Stressed out people can reduce their worries if they share their problems with people who feel the same way in a similar situation, finds a new research.
Sarah Townsend, from USC Marshall School of Business, said that one of her study's main discoveries is the benefit gained by spending time and conversing with someone whose emotional response is in line with yours.
For instance, when you're putting together an important presentation or working on a high-stakes project, these are situations that can be threatening and you may experience heightened stress, but talking with a colleague who shares your emotional state can help decrease this stress, Townsend said.
For the study, Townsend and co-authors Heejung S. Kim of UC Santa Barbara and Batja Mesquita of University of Leuven, Belgium, had 52 female undergraduate students participate in a study on public speaking.
Participants were paired up and asked to give a speech while being video-recorded. However, prior to this, the pairs of participants were encouraged to discuss with each other how they were feeling about making their speeches. Each participant's levels of the stress-related hormone cortisol were measured before, during and after their speeches.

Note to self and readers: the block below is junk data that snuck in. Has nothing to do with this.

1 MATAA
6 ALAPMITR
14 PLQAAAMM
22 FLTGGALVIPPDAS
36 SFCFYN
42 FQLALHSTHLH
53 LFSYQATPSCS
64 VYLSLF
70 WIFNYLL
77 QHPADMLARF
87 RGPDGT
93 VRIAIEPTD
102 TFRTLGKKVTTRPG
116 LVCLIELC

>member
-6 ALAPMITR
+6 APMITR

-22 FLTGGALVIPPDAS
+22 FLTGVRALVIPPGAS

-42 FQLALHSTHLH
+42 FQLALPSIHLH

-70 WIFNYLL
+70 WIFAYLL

The results showed that sharing a threatening situation with a person who is in a similar emotional state, in terms of her overall emotional profile, buffers individuals from experiencing the heightened levels of stress that typically accompany threat.
In other words, when you're facing a threatening situation, interacting with someone who is feeling similarly to you decreases the stress you feel, Townsend added.
The study is published in the journal Social Psychological and Personality Science.